The Multigenerational Workforce (Part 1): The History

For the first time in contemporary history, there are four generations in the workforce:

  • Baby Boomers
  • Generation X
  • Millennials
  • The first cohort of Generation Z (those who began graduating from university in 2019)

Four generations with very different value sets, a very different relationship to the working world, and vastly different expectations of their employer, and of their peers. This generational diversity provides us with a unique opportunity to leverage learnings, experience and expertise acquired at very different points in our history, and when managed well, can become a key strategic advantage. Sadly, the generational diversity has also become a contentious issue internally at many companies and has created a new set of challenges for business leaders and people managers.

58% of HR professionals reported conflict between younger and older workers

A Forbes study of 300 large global companies shows that a diverse set of experiences, perspectives, and backgrounds is essential for innovation. Thanks to their different ways of thinking about the world – and the workplace – each generation brings a distinct thought process thereby making a multigenerational workforce an excellent source of differing perspectives and a huge competitive advantage.

Varying approaches to workplace norms:

Before we can go about solving for the friction between the generations in our workplaces, it is important to better understand what has defined their perceptions about the common workplace norms.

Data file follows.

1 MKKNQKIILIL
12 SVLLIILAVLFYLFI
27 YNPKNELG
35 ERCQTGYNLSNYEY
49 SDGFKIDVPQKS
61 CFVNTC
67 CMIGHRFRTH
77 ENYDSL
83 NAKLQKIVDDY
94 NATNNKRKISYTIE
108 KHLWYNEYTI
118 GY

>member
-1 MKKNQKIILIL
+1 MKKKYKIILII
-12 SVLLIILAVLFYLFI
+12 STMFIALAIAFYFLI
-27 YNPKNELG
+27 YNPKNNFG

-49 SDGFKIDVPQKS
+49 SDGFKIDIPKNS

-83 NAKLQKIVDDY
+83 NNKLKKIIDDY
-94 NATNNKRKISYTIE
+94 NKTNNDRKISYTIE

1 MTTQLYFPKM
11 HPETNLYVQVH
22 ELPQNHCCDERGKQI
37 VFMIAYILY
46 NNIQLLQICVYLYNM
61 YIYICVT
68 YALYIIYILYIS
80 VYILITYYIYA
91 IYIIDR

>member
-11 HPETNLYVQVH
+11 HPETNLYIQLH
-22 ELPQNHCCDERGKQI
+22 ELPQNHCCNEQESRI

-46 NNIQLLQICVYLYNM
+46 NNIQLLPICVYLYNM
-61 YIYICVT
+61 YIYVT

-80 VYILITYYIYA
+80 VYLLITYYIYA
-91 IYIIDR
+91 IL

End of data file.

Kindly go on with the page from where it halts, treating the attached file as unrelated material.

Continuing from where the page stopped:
Baby Boomers

As children whose parents suffered through the great depression, Baby Boomers were born in a post war era defined by a booming economy. Baby boomers were raised with the idea that with hard work, anything was possible, “the American dream”, and believed in the adage of one job/company for life. With that in mind, they prioritize their jobs above all other aspects of their lives and work very long hours, sometimes missing family events or school functions.


Social experts say that the term work/life balance was coined by Generation X. As a generation who has lived through more economic recessions than any other, they were the children whose soccer games and school recitals were often missed by their working parents. While Gen X appreciates hard work, they are determined to play active roles in the lives of their children and extended family, a privilege not afforded to their Boomer parents.

Millennials & Gen-Z

Young millennials and Gen-Z’s witnessed the burnout that their parents faced under this “work hard” model and as a result, approach work as “free agents” intent not to make the same mistake that their Gen-X parents made after seeing them get restructured multiple times over the course of their careers. Surveys have found that these generations are less likely than their elders to spend long hours in the office with overbearing bosses, and a lack of boundaries between their personal and professional lives. This generation does not want to repeat the mistakes of their parents who spent countless hours at work, only to be restructured when the economy turned.

Leaders and managers face many challenges in today’s ever-changing business environment, and managing multiple generations is no exception. Understanding the unique characteristics of each of the generations in the workforce today and their relationship to work, is an important first step. The next article in this series will highlight key tips for leveraging these differences as a key strategic advantage.